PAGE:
Bind Up the Wounds is the most recent song that God gave me, about a month ago. It is based on Jesus’ ministry in Luke 4:18-19: “The Spirit of the Lord is upon me, because he hath anointed me to preach the gospel to the poor; he hath sent me to heal the brokenhearted, to preach deliverance to the captives, and recovering of sight to the blind, to set at liberty them that are bruised, to preach the acceptable year of the Lord.” There are many bruised, broken, hurting people who bear their wounds and pain in silence. God wants us to help them, free them and bring healing to their wounds.

You will also note that there are a couple yodels included. Yes, I do yodel!
You can find all the songs under the “Sheet Music” link on the menu bar, or at this page.

Unfortunately, there are no recordings of people singing most of the songs, but our family hopes to change some of that in the future. Stay tuned! 🙂

Ignore the Commands of Men

Titus 1:12-14 One of themselves, even a prophet of their own, said, The Cretians are alway liars, evil beasts, slow bellies. 13 This witness is true. Wherefore rebuke them sharply, that they may be sound in the faith; 14 Not giving heed to Jewish fables, and commandments of men, that turn from the truth.

Brothers and sisters in Christ, it is time to obey the verses above. It is time for the church to ignore the commands of men—totally disregard them, forget that they ever existed, leave them in the dust—and obey the commands of God. It is time to ignore the Jewish fables of commands dragged from the Old Covenant and burdened upon the members of the New Covenant. It is time to follow Christ.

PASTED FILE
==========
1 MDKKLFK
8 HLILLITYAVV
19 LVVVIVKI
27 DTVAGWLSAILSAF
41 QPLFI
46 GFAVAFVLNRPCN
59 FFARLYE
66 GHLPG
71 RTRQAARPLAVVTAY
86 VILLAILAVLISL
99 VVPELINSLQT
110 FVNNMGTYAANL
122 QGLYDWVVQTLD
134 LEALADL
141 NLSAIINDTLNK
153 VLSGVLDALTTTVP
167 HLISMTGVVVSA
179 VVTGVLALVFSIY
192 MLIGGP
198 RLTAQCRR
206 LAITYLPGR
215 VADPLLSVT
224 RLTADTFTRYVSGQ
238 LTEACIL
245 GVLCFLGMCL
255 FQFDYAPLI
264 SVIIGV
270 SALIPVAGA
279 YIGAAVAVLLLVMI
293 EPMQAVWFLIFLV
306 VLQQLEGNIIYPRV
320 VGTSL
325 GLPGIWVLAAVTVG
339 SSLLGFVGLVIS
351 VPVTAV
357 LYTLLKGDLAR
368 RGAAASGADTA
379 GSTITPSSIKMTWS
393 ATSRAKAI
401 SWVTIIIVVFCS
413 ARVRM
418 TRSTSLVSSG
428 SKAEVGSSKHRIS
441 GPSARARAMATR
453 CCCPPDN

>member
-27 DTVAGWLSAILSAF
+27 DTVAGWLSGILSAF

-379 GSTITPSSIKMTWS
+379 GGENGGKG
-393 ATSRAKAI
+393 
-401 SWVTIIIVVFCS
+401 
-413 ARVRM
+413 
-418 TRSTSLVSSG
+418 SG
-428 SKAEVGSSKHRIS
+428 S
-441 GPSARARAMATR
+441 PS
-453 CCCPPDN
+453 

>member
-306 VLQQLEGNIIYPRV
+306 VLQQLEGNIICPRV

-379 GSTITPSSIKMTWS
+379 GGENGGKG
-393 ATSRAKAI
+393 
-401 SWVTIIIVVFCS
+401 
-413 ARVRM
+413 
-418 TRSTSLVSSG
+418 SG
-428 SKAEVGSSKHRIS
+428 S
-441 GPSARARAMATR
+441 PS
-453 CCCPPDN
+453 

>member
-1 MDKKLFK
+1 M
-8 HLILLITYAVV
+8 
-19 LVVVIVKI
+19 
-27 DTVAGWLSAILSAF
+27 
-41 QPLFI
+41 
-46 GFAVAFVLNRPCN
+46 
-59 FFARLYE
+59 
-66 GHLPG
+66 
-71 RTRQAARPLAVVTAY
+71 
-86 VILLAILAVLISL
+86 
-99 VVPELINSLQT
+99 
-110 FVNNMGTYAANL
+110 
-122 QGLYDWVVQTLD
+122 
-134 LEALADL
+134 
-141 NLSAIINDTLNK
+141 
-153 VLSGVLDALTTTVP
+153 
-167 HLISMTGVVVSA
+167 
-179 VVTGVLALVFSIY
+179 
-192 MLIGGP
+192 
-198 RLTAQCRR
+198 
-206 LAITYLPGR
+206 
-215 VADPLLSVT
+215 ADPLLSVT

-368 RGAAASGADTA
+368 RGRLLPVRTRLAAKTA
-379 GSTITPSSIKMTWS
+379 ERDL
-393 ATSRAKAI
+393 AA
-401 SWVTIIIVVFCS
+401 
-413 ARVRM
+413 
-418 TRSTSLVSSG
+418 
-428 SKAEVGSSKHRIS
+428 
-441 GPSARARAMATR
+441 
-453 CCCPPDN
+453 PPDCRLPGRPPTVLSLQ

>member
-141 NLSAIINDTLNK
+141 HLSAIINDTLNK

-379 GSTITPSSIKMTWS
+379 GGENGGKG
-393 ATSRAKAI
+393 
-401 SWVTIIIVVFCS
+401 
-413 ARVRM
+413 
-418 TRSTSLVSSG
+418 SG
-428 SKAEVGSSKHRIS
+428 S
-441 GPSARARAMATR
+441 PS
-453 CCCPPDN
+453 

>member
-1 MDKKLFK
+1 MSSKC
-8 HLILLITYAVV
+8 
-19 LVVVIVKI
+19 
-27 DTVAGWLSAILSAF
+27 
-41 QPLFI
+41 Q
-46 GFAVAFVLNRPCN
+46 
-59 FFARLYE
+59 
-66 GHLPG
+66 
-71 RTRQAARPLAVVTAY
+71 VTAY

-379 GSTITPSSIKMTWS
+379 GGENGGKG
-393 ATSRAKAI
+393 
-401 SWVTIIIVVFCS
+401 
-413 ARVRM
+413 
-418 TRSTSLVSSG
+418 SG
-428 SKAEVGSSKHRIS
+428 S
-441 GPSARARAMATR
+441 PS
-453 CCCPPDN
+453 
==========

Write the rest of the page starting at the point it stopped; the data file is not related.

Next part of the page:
I don’t know why these verses never struck home to me as they did a few days ago. All of a sudden, I realized that God had specifically told us to disregard the commands of men. This is very important. I grew up in the Mennonite Church until I was 14. I was homeschooled in Bill Gothard’s homeschool program and listened to his teachings. I have heard many preachers preach. Over the years, I have believed that certain things were necessary in order to be a good Christian—things that God has never told us to do.

Is this your story as well—or a variation of it? Then God has a message for you:

Not giving heed to Jewish fables, and commandments of men, that turn from the truth.

God tells us that to be sound in the faith, we must not give heed to the commandments of men. We must evaluate what we believe and throw out the stupid commands that we have imbibed that never came from God. If God didn’t think it was important enough to command us about, it certainly isn’t something for us to make up a command about. It is very serious to add to God’s Words and require people to obey our words. That is setting up ourselves as God. God specifically tells us that we are all equals in the Kingdom of God:

Matthew 23:8 But be not ye called Rabbi: for one is your Master, even Christ; and all ye are brethren.

God commanded us to “Be subject to the higher powers” (Romans 13:1) and “Children, obey your parents in all things” (Colossians 3:20), so parents and the government have the right to make rules and laws for those who are under them. Beyond that, however, no one has the authority to make commands for the rest of God’s children to keep. As followers of Jesus, we need to lay aside every weight: